“Garlic and Sapphires” is Ruth Reichl’s riotous account of the many disguises she employs to dine undetected when she takes on the much coveted and highly prestigious job of “New York Times” restaurant critic.
Reichl knows that to be a good critic she has to be anonymous – but her picture is posted in every four-star, low-star kitchen in town and so she embarks on an extraordinary – and hilarious – undercover game of disguise – keeping even her husband and son in the dark.
There is her stint as Molly, a frumpy blonde in an off-beige Armani suit that Ruth takes on when reviewing Le Cirque resulting in a double review of the restaurant: first she ate there as Molly; and then as she was coddled and pampered on her visit there as Ruth, “New York Times” food critic.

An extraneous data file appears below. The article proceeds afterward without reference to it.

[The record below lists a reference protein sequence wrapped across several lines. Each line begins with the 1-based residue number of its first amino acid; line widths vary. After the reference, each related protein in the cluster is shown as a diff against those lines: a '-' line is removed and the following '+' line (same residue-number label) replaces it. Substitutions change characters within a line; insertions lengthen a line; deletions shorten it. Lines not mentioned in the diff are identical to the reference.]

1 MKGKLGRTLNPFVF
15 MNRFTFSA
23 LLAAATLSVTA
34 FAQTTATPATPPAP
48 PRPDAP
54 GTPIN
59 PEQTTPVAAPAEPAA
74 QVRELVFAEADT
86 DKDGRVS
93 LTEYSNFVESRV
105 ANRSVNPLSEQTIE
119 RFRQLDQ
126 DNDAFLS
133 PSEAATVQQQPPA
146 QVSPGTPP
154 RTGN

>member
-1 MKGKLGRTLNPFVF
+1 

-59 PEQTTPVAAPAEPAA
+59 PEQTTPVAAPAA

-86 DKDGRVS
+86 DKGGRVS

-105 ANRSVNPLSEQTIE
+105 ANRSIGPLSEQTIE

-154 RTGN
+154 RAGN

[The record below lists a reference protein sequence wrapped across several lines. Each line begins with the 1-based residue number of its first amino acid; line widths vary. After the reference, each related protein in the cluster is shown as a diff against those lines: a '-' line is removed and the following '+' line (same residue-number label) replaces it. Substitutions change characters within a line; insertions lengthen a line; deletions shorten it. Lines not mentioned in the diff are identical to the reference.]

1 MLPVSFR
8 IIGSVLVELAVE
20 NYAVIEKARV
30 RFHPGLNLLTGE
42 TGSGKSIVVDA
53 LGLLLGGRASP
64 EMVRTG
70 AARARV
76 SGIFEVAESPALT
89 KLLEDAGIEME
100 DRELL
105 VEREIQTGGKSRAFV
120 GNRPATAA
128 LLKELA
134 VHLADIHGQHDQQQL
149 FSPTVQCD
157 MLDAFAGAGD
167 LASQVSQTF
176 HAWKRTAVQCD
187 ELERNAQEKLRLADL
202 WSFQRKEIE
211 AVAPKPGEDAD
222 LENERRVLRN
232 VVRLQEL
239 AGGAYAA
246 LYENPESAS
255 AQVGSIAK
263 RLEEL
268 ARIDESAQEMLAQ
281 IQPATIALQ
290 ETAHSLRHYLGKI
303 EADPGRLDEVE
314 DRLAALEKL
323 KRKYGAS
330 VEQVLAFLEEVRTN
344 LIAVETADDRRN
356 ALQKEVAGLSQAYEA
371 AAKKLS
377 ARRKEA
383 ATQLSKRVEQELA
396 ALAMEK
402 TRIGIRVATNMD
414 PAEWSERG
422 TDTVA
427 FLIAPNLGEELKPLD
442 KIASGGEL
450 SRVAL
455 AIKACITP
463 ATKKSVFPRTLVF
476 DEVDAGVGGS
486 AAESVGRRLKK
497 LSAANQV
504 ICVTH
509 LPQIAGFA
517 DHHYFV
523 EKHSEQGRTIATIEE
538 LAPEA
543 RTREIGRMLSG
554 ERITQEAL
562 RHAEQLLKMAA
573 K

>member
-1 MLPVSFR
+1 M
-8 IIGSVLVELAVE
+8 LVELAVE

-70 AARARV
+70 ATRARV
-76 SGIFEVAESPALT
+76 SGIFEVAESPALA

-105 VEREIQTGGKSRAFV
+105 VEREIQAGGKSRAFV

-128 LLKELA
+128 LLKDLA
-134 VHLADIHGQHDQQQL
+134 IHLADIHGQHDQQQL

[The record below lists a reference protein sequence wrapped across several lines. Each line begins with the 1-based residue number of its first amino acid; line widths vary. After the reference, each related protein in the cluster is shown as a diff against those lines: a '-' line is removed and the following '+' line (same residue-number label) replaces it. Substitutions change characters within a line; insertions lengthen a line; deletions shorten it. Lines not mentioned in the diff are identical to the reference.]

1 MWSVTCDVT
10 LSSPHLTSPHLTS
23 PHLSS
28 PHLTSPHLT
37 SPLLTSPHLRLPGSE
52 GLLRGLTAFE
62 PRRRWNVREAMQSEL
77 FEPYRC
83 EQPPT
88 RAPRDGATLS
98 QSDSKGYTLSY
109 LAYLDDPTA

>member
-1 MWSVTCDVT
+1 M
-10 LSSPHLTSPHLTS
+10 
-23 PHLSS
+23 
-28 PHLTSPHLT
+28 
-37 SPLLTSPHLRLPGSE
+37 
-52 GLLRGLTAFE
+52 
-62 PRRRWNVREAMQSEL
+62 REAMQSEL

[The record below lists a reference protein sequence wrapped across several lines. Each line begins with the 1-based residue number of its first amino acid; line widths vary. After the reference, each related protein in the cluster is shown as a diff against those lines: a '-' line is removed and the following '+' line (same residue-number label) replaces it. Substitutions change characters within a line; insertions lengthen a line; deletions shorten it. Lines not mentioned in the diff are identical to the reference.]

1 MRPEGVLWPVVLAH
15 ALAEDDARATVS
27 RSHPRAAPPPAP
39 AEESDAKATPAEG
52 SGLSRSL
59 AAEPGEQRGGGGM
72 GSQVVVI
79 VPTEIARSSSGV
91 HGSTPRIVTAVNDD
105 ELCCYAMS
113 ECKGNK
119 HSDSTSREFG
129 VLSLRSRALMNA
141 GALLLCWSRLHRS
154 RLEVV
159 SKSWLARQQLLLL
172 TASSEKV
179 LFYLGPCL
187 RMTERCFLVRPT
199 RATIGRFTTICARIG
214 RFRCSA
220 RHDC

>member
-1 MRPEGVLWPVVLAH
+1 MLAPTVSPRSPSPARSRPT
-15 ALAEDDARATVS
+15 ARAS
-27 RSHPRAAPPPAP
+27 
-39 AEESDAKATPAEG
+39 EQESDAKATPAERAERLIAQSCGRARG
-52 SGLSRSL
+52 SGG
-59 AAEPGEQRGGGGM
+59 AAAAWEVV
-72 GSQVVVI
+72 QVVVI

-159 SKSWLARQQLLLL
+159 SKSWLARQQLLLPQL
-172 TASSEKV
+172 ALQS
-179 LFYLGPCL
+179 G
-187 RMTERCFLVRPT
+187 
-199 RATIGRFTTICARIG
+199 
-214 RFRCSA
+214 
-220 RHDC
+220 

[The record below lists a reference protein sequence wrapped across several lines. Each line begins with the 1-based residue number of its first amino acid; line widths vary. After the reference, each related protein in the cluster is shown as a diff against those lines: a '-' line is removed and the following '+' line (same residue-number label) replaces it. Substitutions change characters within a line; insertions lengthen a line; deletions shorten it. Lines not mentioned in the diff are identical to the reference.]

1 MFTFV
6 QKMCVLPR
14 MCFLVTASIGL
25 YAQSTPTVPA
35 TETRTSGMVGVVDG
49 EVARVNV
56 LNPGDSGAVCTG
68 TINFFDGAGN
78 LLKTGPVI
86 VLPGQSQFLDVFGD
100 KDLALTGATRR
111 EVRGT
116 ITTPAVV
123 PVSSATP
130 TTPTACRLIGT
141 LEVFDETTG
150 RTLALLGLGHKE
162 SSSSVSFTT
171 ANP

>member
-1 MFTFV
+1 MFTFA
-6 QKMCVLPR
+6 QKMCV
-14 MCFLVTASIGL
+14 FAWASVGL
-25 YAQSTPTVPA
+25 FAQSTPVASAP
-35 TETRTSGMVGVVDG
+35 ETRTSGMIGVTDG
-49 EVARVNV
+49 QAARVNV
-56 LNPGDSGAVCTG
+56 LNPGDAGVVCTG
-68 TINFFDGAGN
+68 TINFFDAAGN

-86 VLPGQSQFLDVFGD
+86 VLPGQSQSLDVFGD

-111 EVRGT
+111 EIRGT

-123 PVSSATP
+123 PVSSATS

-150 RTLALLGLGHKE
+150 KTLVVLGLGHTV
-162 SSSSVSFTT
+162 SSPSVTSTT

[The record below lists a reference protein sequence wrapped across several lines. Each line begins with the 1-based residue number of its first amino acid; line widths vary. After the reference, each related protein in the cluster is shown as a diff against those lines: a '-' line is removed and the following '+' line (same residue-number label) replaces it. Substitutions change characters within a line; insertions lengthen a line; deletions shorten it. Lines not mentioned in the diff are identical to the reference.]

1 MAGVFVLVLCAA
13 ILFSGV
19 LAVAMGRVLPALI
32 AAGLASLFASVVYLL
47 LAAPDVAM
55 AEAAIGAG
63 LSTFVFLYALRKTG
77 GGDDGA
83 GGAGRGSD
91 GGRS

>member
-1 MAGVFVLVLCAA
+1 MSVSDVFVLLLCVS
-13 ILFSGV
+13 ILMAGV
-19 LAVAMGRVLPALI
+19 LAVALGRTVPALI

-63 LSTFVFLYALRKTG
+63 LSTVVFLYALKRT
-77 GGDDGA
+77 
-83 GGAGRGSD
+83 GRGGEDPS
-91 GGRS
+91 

Then, there is the eccentric, mysterious red head on whom her husband – both disconcertingly and reassuringly – develops a terrible crush.
She becomes Brenda the earth mother, Chloe the seductress and even Miriam her own (deceased) mother. What is even more remarkable about Reichl’s spy games is that as she takes on these various guises, she finds herself changed not just physically, but also in character revealing how one’s outer appearance can very much influence one’s inner character, expectations, and appetites.